Amidst the rolling hills and valleys of south eastern Sicily, in sight of Mount Etna and boasting panoramas over the surrounding countryside, sits one of the most important archeological sites in Sicily. The Ancient Greek town of Morgantina was an outpost of Greek civilisation, sitting on the boundary between Hellenistic civilisation to the south and the indigenous tribes of the north. At its height, in the 4th century BC, it was an affluent town of around 7,000 inhabitants connected by trade to the great city states of Ancient Greece: Sparta, Corinth and Athens.
Sitting on the Serra Orlando ridge, Morgantina commands a spectacular and strategic location. It had been populated for centuries before Greek colonists arrived sometime around the 8th century BC. Over the next 200 years, it was transformed into a typical Greek city, with the same style of urban planning that you’d have found throughout the Ancient Greek world: a large flat area was created for the agora or marketplace, baths, a rectangular street grid of residential houses, and an amphitheatre.
We arrived late in the afternoon after a visit to the Villa Romana del Casale and left the car in an empty car park. Unlike the heavily touristed Villa Romana, Morgantina was deserted. We had to hunt around to find someone so we could pay the entry fee. We were pointed in the general direction of the ruins, and set off in search of the ancient Greek city. We passed a few information boards along the way, most of the information on them had been obliterated by time and intense sunlight. Not an encouraging sign.
The reality is, that although this is a most extraordinary historic site, it feels unloved and certainly underfunded. It was impossible to know what we were looking at thanks to the poor signage, but that disappointment was dispelled by walking undisturbed through this magical and atmospheric place as the sun began to set. We could just make out the shape of Mount Etna through the haze way off in the distance. On a clear day it must be a magnificent sight.
We walked up to the top of a hill, at one time part of the city, but today it feels more like a natural viewing platform over the ancient heart of Morgantina. The vistas are pretty spectacular. The bird’s eye view that you get from on high is wonderful, from here you can see the layout of the city below, and despite the lack of information, you can piece together the workings of the city. We wandered down to walk amongst the ruins of this fascinating place, only the sound of sheep bells disturbed the peace.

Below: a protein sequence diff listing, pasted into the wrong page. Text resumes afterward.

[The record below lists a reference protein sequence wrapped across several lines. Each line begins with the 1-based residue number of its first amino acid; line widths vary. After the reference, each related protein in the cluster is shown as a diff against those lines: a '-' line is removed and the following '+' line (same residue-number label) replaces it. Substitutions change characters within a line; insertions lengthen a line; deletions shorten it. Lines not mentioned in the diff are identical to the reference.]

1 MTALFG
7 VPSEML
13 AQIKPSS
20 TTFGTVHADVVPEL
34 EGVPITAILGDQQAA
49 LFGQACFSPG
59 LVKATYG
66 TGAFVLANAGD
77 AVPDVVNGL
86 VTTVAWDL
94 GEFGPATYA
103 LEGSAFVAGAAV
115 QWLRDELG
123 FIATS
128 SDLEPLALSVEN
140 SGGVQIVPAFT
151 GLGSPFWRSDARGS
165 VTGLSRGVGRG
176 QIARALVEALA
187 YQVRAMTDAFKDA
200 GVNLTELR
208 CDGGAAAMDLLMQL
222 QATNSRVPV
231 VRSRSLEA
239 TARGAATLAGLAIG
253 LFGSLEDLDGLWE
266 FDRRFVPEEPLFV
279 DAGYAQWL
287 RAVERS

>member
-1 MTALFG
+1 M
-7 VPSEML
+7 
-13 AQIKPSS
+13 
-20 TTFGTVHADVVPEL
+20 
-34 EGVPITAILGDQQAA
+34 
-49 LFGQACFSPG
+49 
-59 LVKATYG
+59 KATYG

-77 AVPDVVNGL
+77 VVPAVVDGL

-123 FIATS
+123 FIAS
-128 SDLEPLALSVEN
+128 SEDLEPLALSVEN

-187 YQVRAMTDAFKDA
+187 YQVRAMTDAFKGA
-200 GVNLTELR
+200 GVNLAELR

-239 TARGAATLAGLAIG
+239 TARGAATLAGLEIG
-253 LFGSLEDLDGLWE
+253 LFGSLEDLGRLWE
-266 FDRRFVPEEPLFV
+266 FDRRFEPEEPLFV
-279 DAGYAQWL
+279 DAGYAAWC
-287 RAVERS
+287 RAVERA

We were too late to visit the museum dedicated to Morgantina in the nearby town of Aidone, and our journey the next day would be back to Catania, which meant that we’d miss seeing some of the ancient marvels that have been discovered, not always legally, at the site. One of these is the Goddess of Morgantina, a statue illegally removed from Morgantina before being smuggled to Switzerland. It would later become an US$18 million acquisition of the Getty Museum in Los Angeles.
The looted statue was finally returned to Sicily in 2011, but it isn’t the only Morgantina artefact to be illegally trafficked. A hoard of silver pieces from the 3rd century BC were also returned after finding their way to New York’s Metropolitan Museum in 1982. The American archaeologist, Malcolm Bell, who led the excavations of the city believes the silver pieces were, “most likely hidden beneath the floor of a house by a Greek man named Eupolemos, who was trying to protect his wealth from invading Roman armies.”
The pieces were sold to the Metropolitan by Robert Hecht Jr., an infamous American antiquities dealer. Before his death in 2012, he was on trial charged with conspiring to traffic looted artefacts. Hecht came to fame in the 1970s when he sold another piece to the Metropolitan, the Euphronios Krater looted from an ancient Greek tomb in Italy. The museum didn’t learn its lesson from that experience, or at least didn’t care to, but all these stolen antiquities are now back where they started.